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I’m not going to say that I haven’t found myself losing, because I’ve seen the game over screen a good few times, with the game then asking me if I want to play a level on easy. The problem with easy is that it is just that, easy. Too easy really, where even somebody like me who’s not good at rhythm games can do it with their eyes closed. Not that I did, I only played on easy mode for certain levels just to watch the level unfold behind the button indications. Normal offers the best balance for playing the game, but you’ve no chance to take in the events behind the scene.

I wouldn’t argue that you’re missing out, at least not all the time. Sometimes the game can be exceptionally well done, watching MegaTib – the two protagonists are Tib and Rob, brothers on a mission to save the world – run around shooting the enemies in a Megaman style level. I won’t lie, sometimes I wish I was the one playing the game shown in the background. Sadly, with the huge variety of games that are covered in Old School Musical, that would be impossible.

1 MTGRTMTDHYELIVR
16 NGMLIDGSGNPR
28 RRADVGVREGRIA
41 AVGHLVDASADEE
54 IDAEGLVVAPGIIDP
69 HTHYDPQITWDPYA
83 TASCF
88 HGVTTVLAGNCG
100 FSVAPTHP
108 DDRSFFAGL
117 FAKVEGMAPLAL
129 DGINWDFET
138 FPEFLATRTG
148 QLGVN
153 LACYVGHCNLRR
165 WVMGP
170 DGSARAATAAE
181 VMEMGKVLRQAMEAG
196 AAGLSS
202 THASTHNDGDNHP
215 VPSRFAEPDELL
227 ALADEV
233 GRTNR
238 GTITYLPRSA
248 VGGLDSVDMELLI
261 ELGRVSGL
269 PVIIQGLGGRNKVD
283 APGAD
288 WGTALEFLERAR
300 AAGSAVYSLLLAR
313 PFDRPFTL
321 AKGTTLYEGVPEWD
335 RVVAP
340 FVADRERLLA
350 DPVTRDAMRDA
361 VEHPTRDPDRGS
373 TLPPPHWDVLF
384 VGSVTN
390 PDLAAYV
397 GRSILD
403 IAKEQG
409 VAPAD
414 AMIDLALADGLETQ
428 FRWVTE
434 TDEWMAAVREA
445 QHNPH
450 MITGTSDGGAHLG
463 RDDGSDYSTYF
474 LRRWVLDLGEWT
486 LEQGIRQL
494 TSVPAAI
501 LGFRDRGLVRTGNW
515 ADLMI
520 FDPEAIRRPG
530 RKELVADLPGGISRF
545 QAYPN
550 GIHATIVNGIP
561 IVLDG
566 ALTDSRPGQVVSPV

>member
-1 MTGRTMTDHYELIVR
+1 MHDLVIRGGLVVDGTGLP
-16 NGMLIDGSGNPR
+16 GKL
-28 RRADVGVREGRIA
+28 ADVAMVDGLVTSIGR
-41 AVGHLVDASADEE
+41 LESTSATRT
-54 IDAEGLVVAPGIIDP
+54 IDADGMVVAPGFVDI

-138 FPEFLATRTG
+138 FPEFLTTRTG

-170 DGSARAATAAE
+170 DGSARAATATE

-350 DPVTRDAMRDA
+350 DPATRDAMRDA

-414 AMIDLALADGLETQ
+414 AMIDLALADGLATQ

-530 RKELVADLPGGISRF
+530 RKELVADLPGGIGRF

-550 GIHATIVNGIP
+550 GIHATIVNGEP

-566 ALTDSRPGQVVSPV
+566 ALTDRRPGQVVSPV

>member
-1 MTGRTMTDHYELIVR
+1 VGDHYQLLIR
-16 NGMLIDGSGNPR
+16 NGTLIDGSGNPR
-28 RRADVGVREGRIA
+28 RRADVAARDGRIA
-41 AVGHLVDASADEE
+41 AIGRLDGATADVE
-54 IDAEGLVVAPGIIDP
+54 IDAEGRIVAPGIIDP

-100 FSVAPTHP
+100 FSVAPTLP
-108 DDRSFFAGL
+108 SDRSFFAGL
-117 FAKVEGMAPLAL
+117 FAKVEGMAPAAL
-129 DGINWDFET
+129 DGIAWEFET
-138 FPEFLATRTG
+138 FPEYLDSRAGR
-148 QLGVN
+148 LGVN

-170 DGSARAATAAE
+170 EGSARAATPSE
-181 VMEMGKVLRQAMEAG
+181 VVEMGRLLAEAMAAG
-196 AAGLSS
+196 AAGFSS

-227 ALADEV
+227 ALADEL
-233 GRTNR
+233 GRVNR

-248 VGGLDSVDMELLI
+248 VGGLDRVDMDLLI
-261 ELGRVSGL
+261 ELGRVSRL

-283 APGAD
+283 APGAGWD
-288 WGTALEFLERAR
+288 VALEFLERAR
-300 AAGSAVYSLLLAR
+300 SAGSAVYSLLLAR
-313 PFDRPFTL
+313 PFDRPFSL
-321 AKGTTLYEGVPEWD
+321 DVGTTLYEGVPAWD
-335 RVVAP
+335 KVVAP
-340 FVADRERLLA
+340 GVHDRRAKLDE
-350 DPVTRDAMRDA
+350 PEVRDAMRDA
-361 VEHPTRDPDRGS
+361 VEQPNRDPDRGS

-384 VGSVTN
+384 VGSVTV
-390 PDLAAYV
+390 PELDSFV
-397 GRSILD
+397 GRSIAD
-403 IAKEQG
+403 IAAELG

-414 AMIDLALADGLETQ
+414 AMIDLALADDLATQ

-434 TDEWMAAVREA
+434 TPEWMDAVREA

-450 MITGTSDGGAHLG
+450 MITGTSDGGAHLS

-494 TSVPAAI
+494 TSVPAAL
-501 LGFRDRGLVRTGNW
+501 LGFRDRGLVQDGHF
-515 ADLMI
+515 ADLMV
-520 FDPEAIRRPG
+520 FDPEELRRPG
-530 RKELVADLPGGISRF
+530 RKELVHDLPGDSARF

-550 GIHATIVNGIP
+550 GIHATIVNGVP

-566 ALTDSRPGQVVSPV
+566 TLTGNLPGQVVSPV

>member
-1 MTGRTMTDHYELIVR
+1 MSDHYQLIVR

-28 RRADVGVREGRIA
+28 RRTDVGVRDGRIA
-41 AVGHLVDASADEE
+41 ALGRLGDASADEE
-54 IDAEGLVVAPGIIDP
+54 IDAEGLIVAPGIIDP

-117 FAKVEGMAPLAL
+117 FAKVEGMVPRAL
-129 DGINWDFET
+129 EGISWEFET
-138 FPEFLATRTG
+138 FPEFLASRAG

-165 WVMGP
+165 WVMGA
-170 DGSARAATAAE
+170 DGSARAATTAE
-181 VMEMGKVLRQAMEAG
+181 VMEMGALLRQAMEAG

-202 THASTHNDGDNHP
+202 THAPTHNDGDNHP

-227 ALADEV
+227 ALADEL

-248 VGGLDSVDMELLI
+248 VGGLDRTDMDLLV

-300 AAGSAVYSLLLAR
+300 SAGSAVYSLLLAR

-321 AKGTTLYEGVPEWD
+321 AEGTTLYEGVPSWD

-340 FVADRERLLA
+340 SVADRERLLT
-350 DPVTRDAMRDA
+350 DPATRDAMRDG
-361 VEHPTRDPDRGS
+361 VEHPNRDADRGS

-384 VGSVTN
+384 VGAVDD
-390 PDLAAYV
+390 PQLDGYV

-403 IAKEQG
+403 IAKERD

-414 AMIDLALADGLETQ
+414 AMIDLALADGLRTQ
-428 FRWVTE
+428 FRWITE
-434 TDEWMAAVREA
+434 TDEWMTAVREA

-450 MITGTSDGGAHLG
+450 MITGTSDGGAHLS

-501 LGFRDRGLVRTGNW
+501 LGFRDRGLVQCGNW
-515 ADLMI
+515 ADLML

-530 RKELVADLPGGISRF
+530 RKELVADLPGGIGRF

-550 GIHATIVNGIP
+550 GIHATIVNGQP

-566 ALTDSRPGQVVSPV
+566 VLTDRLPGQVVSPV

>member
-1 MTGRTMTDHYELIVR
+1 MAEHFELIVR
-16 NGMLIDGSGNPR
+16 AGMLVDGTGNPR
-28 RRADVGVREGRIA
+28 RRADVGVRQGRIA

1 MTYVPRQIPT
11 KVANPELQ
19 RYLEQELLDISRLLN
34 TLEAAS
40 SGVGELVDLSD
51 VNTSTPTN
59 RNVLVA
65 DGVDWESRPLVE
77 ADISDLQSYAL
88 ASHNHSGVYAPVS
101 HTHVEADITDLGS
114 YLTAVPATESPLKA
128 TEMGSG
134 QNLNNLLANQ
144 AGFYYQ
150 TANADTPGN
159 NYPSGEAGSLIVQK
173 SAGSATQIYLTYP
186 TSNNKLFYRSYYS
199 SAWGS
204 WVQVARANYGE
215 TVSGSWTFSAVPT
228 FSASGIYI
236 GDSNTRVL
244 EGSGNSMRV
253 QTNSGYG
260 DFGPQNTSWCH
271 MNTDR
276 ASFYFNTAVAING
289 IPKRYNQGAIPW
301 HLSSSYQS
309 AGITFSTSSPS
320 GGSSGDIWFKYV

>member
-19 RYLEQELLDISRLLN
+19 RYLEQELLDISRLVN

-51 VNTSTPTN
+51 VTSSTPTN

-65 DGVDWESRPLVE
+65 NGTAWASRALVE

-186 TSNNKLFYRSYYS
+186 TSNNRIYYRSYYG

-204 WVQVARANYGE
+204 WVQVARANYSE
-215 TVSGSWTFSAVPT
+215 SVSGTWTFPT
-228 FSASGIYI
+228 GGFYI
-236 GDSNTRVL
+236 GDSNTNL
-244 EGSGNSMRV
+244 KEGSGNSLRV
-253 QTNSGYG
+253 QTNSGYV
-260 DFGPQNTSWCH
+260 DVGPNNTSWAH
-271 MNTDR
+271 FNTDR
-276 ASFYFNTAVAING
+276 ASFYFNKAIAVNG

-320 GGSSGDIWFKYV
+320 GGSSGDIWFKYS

Sometimes I genuinely found the game funny and endearing. Rob is a complete and utter numpty and his mishaps, such as randomly killing a chicken in the first of the Zelda-themed levels, can be what propels the story forward. At the same time, his idiocy and doing what no sane person would also do helps move the story on. The game certainly made me laugh, even with the most innocent and random of things like in the Teenage Mutant Ninja Turtles stage in the first of the screenshots in this article.

At the same time, I often found myself cringing with some gags that just fell flat. You find too many random insults hurled between the brothers, with most simply being thrown in as a reference to the game that is being parodied. Of course, the game couldn’t help but throw in random memes – again, for the sake of it. Arrow to the knee was funny once, maybe, now it’s just forced.